John Locke Rationalism Analysis

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The human mind has proliferated much polemic discussions questioning the origin of mankind’s knowledge. Rationalism proponents, who claim that the mind developed based on reason, rebutted the theory that the mind developed based on experiences. Other proponents, the advocators of empiricism, believed that human knowledge derived from sensory experiences. In addition, empiricist philosophers adamantly supported the tabula rasa, preaching how humans were born with a clear mind where experiences molded the mind; henceforth, in John Locke’s essay, An Essay Concerning Human Understanding, he portly extols how humans should be able to freely think for themselves. With Locke’s claim of human liberty, he additionally implies how men would be able to …show more content…
In Locke’s essay, he acknowledges how God has created laws that are “visibly beneficial to all with whom the virtuous man has to do” (Locke bk.1, ch.3, par.6). However, some men praise it only because he “is sure to reap advantage to himself” (Locke 1. 3. 6). Without a concrete, tangible law, there are no restraints to how a man could go and advocate the principles to his interest because “the mind begins as ‘white paper’” (Owen 159). Also, Locke states that principles cannot be innate because “there are no practical principles wherein all men agree” (1. 3. 27). Principles cannot be universally accepted. They never agree on one set principle, which is why principles are not innate. Humanity possess different opinions. With the differing opinions, Locke shows how men take the advantage to preach the law that makes sense in the moment because of “self-interest, and the conveniences” (1. 3. 6). By revealing how humanity has contrary principles, Locke exposes man 's greed when they are able to alter …show more content…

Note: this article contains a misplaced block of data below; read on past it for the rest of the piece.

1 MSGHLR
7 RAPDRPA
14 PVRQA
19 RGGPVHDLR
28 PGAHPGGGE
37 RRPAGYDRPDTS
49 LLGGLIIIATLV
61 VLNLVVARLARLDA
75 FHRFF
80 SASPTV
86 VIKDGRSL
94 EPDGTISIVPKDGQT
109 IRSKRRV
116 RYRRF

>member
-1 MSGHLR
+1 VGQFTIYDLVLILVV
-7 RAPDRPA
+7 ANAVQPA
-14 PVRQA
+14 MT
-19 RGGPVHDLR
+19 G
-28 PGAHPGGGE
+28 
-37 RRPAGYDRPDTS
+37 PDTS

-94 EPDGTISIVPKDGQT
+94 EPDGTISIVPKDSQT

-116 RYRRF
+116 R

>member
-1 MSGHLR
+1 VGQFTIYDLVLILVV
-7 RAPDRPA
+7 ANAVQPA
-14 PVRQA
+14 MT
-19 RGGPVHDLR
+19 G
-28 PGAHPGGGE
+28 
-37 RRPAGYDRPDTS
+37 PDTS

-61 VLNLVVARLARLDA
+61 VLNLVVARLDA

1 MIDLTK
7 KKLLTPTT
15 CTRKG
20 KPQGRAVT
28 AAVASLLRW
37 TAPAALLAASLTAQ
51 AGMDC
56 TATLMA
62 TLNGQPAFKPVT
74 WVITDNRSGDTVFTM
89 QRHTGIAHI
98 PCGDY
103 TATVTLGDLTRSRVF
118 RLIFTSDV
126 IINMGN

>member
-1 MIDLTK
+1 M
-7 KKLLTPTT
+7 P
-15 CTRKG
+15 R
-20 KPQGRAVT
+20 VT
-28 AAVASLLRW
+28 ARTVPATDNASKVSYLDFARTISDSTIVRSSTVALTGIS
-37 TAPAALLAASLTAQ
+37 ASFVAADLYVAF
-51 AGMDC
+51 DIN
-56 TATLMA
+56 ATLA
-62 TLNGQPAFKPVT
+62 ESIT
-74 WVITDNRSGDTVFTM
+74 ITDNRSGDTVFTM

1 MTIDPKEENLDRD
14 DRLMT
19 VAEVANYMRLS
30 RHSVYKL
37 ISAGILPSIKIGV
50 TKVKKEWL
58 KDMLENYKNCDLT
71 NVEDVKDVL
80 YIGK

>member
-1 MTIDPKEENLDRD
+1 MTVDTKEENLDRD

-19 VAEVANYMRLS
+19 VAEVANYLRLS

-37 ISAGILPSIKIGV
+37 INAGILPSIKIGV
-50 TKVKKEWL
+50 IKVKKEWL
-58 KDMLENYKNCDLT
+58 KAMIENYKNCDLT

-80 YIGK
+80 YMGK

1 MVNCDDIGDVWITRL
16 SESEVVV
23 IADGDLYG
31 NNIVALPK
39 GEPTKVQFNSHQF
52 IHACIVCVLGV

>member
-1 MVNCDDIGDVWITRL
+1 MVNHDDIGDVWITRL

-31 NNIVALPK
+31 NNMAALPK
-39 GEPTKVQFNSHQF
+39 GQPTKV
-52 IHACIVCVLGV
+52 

Despite Locke edifying the purity of women, he deconstructs the importance of woman by referring to them as “female captives, whom [are] kept as concubines” (1. 3. 9). By calling women “concubines,” Locke exposes how women were regarded as mistresses and side helpers to what men wanted accomplished. Women were unable to be recalcitrant, even though Locke argues for the humans “accounts of the will and freedom” (McCall 508). Locke reveals how women were still weaker in comparison to men. In addition, Locke calls them as “female captives” (1. 3. 9), signifying how women were enslaved and expected to perform their duties that men

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